Steven Pressfield's new Alexander novel

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amyntoros
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Steven Pressfield's new Alexander novel

Post by amyntoros »

The first reviews of Steven PressfieldGÇÖs new novel, The Afghan Campaign are in: USA TodayGÇÖs can be found here, and an excerpt from the book here.

I'm not sure what to make of it. I don't completely hate it, as I did the online excerpts from his last Alexander novel. I found those so boring that I never even bothered to purchase the book and nothing I've read about it since has made me change my mind. The Afghan Campaign isn't looking too promising though, considering that the reviewer shares an opinion with me that creating believable character's is not Pressfield's forte. There are many other things about the excerpt that trouble me as well; things that don't seem quite right in the historical context, but I won't discuss them now and will wait with interest to see if others feel the same.

I am compelled, however, to comment on the use of slang or nicknames, both in this book and in other Alexander fiction. Pressfield, for instance, has the Macedonian soldiers calling themselves Macks and the Afghans Baz! Hmph! Does this mean the Macks go into battle alongside Thraks and Thessies? Would the Athenians have called themselves Ants? It's so ridiculous that I don't know quite what to say. Oh, I understand that Pressfield is trying to establish a feeling of camaraderie and self-identification amongst the rough and ready Macedonian rank and file, but it does not work for me!

The same applies, IMO, to the use of nicknames between characters who are close friends or who are in any kind of intimate relationship. I've previously had a discussion with a friend about this and have accepted that it can not be firmly established that the ancients DIDN'T use such nicknames; therefore this is not a question of historical accuracy in a novel. Try as I might, however, I just don't find it credible that the ancients would use abbreviated names as recognition of familiarity in a society where people were generally distinguished from one another by the use of epithets. I must reiterate again that this is only my personal opinion, although I'd be interested to know what others, especially our native Greek members, feel about this practice.

Best regards,
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Re: Steven Pressfield's new Alexander novel

Post by Paralus »

amyntoros wrote: Pressfield, for instance, has the Macedonian soldiers calling themselves Macks and the Afghans Baz! Hmph! Does this mean the Macks go into battle alongside Thraks and Thessies? Would the Athenians have called themselves Ants?
Ha, ha, he he! Ants indeed! I suppose that then would make the "Athenian War" (as the Spartans referred to it as) a battle between the Ant Empire and the Laks and their aliies? Don't s'pose it would do to call them "Spats". Imagine the face-off of 418: on the one side the Laks (with the Sciris having pride of place), Tegs, Arcads and the Maenies; on other the Mants, Argies, Cleos and Ants. What a mouthfull! The roll call of the Athenian empire will have included such notables as the Lesos, Lemmons, Sams and the Korks.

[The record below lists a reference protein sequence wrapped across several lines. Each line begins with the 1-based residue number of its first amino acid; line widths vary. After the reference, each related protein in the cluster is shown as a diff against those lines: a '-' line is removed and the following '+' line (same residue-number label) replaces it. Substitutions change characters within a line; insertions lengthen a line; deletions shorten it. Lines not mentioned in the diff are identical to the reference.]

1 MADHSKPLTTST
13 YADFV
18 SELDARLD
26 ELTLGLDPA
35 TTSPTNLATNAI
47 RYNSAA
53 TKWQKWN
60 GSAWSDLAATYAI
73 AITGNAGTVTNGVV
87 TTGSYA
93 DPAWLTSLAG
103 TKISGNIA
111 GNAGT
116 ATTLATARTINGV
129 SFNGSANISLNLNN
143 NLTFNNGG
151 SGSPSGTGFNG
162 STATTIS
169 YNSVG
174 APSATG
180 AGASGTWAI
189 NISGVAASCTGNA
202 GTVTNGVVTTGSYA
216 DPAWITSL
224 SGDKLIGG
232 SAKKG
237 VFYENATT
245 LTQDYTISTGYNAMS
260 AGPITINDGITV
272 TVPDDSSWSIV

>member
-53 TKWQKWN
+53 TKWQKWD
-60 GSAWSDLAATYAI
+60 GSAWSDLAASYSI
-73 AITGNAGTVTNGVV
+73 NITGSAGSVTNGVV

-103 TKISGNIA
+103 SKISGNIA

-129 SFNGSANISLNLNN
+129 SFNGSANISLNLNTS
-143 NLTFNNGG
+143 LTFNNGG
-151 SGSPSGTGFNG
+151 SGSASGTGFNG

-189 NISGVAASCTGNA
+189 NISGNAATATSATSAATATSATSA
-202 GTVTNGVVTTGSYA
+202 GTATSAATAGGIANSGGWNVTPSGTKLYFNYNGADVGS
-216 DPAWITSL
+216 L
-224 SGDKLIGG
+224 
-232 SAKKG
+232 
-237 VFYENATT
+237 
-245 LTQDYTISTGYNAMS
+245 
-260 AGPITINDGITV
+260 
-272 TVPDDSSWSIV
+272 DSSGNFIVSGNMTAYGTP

As I've written before, the last Pressfield novel I purchased was Tides of War which, although a reasonable read, was most disappointing from the historical perspective. His description of the foul-mouthed "let's go **** 'em" Demosthenes was interesting. I think the - non historical - naval battle at Ephesus between Lysander and Alcibiades was what did it for me though.

That and the apologetic approach to one of the greatest impostrous, self centred and capricious bastards ever thrown up by history.
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Post by karen »

Mary Renault seems to have liked Alkibiades too, and I went along with that while reading The Last of the Wine... but I've worked with people like him, and man, you just want to strangle them.

I felt exactly about Virtues of War as you did, Amyntoros -- the excerpts on the website were so dull and made Alexander seem like such a pompous, patronizing twit -- that I didn't want to read the book. Authors who can't develop characters I just don't read, because their stories just can never come alive in my imagination.

In regard to abbreviations, there is a sarissa butt extant which is inscribed "MAK" -- if you have Sekunda & McBride The Army of Alexander the Great it's on p. 28. So that abbreviation did exist, at least enough to inscribe on weapons. Given that, it's hard to imagine it was never used in conversation. (Theory is that the sarissa was standard issue.)

My feeling about shortened personal names (and I think I'm the friend Amyntoros is referring to) is that it was only between intimates and only with long names, and never in formal settings -- which would include all the histories. In other words, even if Ptolemy called Alexander a Greek version of "Al" when they chatted, he would never have dreamed of referring to him by that in his book... and that's why we don't know about them. I just think it's natural, in the quick repartee between friends, to not want to say or hear in full a four-syllable name every time. It also might have been a mark of intimacy, and hence, if you were intimate with, say, royalty -- status.